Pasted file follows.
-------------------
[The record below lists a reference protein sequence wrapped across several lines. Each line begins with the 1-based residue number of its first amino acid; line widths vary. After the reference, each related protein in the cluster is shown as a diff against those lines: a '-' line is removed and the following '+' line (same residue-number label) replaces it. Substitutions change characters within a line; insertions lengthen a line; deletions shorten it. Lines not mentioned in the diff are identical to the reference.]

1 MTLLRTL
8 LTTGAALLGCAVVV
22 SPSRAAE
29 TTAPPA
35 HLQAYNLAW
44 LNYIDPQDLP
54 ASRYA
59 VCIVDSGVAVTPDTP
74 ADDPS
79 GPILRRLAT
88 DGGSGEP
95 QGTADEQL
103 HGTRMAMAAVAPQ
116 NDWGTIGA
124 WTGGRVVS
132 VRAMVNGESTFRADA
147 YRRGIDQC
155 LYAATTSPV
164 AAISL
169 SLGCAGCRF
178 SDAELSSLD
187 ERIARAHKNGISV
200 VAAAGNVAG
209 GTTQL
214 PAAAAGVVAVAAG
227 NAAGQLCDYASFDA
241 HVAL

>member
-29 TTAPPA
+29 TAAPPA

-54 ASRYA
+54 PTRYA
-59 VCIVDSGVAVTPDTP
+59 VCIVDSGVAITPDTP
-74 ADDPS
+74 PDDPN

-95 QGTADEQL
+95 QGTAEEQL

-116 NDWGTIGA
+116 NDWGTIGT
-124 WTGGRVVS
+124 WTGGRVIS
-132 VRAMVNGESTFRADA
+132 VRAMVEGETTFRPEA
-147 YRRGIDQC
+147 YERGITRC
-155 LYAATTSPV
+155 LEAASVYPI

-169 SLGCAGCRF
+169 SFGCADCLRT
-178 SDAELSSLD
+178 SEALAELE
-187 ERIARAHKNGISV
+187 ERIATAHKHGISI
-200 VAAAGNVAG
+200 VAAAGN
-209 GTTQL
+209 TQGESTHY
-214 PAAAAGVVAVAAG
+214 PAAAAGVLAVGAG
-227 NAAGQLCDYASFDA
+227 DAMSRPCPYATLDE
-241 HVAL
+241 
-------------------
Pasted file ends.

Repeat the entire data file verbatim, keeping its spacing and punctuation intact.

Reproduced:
[The record below lists a reference protein sequence wrapped across several lines. Each line begins with the 1-based residue number of its first amino acid; line widths vary. After the reference, each related protein in the cluster is shown as a diff against those lines: a '-' line is removed and the following '+' line (same residue-number label) replaces it. Substitutions change characters within a line; insertions lengthen a line; deletions shorten it. Lines not mentioned in the diff are identical to the reference.]

1 MTLLRTL
8 LTTGAALLGCAVVV
22 SPSRAAE
29 TTAPPA
35 HLQAYNLAW
44 LNYIDPQDLP
54 ASRYA
59 VCIVDSGVAVTPDTP
74 ADDPS
79 GPILRRLAT
88 DGGSGEP
95 QGTADEQL
103 HGTRMAMAAVAPQ
116 NDWGTIGA
124 WTGGRVVS
132 VRAMVNGESTFRADA
147 YRRGIDQC
155 LYAATTSPV
164 AAISL
169 SLGCAGCRF
178 SDAELSSLD
187 ERIARAHKNGISV
200 VAAAGNVAG
209 GTTQL
214 PAAAAGVVAVAAG
227 NAAGQLCDYASFDA
241 HVAL

>member
-29 TTAPPA
+29 TAAPPA

-54 ASRYA
+54 PTRYA
-59 VCIVDSGVAVTPDTP
+59 VCIVDSGVAITPDTP
-74 ADDPS
+74 PDDPN

-95 QGTADEQL
+95 QGTAEEQL

-116 NDWGTIGA
+116 NDWGTIGT
-124 WTGGRVVS
+124 WTGGRVIS
-132 VRAMVNGESTFRADA
+132 VRAMVEGETTFRPEA
-147 YRRGIDQC
+147 YERGITRC
-155 LYAATTSPV
+155 LEAASVYPI

-169 SLGCAGCRF
+169 SFGCADCLRT
-178 SDAELSSLD
+178 SEALAELE
-187 ERIARAHKNGISV
+187 ERIATAHKHGISI
-200 VAAAGNVAG
+200 VAAAGN
-209 GTTQL
+209 TQGESTHY
-214 PAAAAGVVAVAAG
+214 PAAAAGVLAVGAG
-227 NAAGQLCDYASFDA
+227 DAMSRPCPYATLDE
-241 HVAL
+241 